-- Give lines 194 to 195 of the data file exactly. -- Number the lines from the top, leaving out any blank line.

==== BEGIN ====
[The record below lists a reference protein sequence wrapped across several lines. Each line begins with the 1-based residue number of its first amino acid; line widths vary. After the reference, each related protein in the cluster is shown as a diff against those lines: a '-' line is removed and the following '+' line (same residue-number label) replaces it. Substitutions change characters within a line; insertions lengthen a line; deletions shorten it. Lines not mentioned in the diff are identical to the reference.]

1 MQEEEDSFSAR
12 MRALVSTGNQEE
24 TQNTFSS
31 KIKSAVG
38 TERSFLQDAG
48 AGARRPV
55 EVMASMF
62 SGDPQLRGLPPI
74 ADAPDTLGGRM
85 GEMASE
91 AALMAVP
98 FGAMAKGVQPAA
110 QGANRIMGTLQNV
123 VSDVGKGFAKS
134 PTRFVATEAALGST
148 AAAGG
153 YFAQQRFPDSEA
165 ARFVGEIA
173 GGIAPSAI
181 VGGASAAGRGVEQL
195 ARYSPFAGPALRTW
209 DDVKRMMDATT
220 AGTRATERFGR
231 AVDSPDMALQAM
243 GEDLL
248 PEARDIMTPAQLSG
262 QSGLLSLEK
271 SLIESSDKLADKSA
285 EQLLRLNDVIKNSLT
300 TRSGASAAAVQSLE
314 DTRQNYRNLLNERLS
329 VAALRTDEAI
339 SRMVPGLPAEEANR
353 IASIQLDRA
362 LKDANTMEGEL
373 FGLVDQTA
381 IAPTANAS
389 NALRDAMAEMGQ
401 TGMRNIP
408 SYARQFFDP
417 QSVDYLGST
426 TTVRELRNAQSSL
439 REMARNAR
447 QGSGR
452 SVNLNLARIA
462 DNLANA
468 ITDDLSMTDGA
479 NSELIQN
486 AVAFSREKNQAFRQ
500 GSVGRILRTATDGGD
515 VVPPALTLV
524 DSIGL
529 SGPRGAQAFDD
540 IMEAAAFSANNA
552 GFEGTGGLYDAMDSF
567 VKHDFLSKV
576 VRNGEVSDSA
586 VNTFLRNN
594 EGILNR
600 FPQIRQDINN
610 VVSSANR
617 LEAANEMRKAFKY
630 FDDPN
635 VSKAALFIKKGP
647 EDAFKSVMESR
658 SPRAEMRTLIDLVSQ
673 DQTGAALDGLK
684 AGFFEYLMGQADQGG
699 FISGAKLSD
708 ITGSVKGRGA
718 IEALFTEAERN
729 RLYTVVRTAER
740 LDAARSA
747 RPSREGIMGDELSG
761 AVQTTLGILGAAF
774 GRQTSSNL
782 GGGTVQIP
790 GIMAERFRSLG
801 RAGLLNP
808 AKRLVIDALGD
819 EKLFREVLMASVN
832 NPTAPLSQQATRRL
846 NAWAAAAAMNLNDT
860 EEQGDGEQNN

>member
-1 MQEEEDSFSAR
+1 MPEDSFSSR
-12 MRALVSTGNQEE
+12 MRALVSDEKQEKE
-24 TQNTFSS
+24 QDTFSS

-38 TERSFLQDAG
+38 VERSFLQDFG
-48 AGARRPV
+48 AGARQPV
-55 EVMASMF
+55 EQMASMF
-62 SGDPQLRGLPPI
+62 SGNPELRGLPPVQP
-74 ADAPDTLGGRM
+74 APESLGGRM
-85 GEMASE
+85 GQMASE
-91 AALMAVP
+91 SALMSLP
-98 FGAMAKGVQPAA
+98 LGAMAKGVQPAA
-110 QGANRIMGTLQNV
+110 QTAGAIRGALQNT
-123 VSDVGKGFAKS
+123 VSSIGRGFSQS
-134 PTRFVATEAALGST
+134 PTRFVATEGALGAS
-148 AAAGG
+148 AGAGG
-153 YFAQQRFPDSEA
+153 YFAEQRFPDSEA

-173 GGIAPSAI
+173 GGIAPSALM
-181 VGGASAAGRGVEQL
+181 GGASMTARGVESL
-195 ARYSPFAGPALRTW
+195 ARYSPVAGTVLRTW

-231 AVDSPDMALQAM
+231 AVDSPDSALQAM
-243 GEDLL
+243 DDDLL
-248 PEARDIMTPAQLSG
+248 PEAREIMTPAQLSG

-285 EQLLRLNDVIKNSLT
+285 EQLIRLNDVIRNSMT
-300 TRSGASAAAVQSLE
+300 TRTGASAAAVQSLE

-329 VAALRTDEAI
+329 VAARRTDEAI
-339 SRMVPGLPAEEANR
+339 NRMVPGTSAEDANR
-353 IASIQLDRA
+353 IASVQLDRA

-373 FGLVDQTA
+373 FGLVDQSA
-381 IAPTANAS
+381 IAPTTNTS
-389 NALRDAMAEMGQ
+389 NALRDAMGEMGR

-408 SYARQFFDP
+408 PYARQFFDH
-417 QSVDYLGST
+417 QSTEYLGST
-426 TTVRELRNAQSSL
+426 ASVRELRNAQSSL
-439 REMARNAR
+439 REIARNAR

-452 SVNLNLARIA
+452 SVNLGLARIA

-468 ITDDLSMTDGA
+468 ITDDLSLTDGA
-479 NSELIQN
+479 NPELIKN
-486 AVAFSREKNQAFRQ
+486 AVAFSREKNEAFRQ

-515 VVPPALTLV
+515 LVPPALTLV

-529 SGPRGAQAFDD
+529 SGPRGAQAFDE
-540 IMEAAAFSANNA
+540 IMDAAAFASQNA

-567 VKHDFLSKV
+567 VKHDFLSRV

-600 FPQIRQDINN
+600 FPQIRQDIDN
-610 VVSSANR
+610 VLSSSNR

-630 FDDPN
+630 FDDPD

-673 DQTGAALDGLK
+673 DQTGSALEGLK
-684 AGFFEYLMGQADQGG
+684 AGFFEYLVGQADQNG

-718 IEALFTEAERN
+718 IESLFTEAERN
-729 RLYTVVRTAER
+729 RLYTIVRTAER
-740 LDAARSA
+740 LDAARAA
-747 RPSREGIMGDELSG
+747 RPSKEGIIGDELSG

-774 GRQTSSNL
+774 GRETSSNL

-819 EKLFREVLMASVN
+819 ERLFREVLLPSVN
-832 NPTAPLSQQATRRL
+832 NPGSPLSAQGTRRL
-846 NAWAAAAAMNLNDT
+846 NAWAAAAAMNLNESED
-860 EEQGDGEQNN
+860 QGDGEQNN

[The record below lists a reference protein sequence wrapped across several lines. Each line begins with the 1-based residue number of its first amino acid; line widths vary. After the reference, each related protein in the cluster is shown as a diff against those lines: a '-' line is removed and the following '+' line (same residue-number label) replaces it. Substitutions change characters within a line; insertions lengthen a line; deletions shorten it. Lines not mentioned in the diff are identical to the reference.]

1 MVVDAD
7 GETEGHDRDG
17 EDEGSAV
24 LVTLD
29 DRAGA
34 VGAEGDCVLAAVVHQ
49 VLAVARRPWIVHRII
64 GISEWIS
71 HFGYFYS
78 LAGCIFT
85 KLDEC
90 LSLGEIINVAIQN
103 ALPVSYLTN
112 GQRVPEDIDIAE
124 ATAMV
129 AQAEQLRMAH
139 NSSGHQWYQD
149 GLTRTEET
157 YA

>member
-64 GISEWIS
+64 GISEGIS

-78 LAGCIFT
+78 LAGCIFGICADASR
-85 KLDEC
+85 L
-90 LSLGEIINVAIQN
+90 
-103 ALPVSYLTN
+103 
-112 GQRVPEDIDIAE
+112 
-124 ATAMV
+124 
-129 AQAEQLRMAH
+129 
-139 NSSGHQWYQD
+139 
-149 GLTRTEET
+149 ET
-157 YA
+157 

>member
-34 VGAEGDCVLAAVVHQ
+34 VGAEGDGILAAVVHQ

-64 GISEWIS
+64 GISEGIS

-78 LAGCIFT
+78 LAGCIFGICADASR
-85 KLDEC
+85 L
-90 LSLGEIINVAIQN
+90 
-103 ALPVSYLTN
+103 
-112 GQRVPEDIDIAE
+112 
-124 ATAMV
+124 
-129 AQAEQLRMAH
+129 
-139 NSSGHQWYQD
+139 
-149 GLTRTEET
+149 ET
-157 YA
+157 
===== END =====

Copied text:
+832 NPGSPLSAQGTRRL
-846 NAWAAAAAMNLNDT